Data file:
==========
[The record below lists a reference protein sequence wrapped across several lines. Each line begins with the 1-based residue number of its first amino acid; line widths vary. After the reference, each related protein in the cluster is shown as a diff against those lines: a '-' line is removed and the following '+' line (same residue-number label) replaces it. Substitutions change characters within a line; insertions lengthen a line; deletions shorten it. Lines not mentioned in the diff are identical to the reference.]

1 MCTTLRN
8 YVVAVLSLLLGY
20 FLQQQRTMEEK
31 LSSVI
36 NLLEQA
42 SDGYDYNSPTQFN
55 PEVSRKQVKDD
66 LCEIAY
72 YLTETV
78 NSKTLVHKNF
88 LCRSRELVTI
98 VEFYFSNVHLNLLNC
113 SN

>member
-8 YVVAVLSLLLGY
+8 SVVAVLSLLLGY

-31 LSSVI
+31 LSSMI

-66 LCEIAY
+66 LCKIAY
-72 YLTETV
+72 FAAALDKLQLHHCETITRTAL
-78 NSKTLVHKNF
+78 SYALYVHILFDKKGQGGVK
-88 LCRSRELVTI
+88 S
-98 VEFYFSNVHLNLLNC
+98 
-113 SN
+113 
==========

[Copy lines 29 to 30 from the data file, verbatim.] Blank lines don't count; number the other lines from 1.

+98 
-113 SN